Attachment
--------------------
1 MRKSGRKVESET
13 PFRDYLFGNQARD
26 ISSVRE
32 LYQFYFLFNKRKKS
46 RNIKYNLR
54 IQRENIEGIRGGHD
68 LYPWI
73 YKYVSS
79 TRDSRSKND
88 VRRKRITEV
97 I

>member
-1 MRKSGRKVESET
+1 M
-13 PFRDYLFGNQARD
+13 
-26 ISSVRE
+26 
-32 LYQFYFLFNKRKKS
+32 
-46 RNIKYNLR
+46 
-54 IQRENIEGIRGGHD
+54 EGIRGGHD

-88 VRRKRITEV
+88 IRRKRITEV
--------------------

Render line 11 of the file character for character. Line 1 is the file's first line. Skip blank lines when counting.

97 I